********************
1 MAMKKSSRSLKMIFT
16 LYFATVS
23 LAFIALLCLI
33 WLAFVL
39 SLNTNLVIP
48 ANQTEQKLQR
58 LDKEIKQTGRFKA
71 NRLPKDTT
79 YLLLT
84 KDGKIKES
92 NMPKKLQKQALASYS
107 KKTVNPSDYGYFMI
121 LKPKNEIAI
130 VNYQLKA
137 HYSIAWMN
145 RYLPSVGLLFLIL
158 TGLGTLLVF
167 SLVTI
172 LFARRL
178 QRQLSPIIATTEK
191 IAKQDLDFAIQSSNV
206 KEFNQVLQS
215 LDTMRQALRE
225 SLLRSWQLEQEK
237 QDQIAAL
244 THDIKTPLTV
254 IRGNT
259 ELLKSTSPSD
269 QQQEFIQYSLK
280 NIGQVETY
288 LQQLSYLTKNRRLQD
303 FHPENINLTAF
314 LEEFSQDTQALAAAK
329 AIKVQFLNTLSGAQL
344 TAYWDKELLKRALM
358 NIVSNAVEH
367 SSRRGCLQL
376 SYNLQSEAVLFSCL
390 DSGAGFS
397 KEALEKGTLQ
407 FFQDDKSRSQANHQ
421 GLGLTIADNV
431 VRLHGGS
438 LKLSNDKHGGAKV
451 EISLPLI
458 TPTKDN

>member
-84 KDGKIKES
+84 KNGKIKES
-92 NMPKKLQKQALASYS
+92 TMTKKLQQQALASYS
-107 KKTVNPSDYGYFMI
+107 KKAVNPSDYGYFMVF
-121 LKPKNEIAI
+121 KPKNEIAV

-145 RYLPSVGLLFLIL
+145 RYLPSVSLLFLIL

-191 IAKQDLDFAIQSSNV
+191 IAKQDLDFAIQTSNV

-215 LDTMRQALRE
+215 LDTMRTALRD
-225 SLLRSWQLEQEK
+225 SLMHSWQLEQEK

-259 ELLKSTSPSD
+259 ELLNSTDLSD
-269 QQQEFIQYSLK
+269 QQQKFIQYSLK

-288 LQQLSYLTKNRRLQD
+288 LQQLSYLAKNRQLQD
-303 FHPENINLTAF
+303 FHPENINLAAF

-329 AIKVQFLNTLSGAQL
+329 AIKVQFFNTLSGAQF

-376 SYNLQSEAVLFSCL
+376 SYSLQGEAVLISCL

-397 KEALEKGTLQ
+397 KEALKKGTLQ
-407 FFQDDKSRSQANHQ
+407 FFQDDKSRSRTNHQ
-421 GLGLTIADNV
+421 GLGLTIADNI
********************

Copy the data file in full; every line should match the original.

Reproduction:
1 MAMKKSSRSLKMIFT
16 LYFATVS
23 LAFIALLCLI
33 WLAFVL
39 SLNTNLVIP
48 ANQTEQKLQR
58 LDKEIKQTGRFKA
71 NRLPKDTT
79 YLLLT
84 KDGKIKES
92 NMPKKLQKQALASYS
107 KKTVNPSDYGYFMI
121 LKPKNEIAI
130 VNYQLKA
137 HYSIAWMN
145 RYLPSVGLLFLIL
158 TGLGTLLVF
167 SLVTI
172 LFARRL
178 QRQLSPIIATTEK
191 IAKQDLDFAIQSSNV
206 KEFNQVLQS
215 LDTMRQALRE
225 SLLRSWQLEQEK
237 QDQIAAL
244 THDIKTPLTV
254 IRGNT
259 ELLKSTSPSD
269 QQQEFIQYSLK
280 NIGQVETY
288 LQQLSYLTKNRRLQD
303 FHPENINLTAF
314 LEEFSQDTQALAAAK
329 AIKVQFLNTLSGAQL
344 TAYWDKELLKRALM
358 NIVSNAVEH
367 SSRRGCLQL
376 SYNLQSEAVLFSCL
390 DSGAGFS
397 KEALEKGTLQ
407 FFQDDKSRSQANHQ
421 GLGLTIADNV
431 VRLHGGS
438 LKLSNDKHGGAKV
451 EISLPLI
458 TPTKDN

>member
-84 KDGKIKES
+84 KNGKIKES
-92 NMPKKLQKQALASYS
+92 TMTKKLQQQALASYS
-107 KKTVNPSDYGYFMI
+107 KKAVNPSDYGYFMVF
-121 LKPKNEIAI
+121 KPKNEIAV

-145 RYLPSVGLLFLIL
+145 RYLPSVSLLFLIL

-191 IAKQDLDFAIQSSNV
+191 IAKQDLDFAIQTSNV

-215 LDTMRQALRE
+215 LDTMRTALRD
-225 SLLRSWQLEQEK
+225 SLMHSWQLEQEK

-259 ELLKSTSPSD
+259 ELLNSTDLSD
-269 QQQEFIQYSLK
+269 QQQKFIQYSLK

-288 LQQLSYLTKNRRLQD
+288 LQQLSYLAKNRQLQD
-303 FHPENINLTAF
+303 FHPENINLAAF

-329 AIKVQFLNTLSGAQL
+329 AIKVQFFNTLSGAQF

-376 SYNLQSEAVLFSCL
+376 SYSLQGEAVLISCL

-397 KEALEKGTLQ
+397 KEALKKGTLQ
-407 FFQDDKSRSQANHQ
+407 FFQDDKSRSRTNHQ
-421 GLGLTIADNV
+421 GLGLTIADNI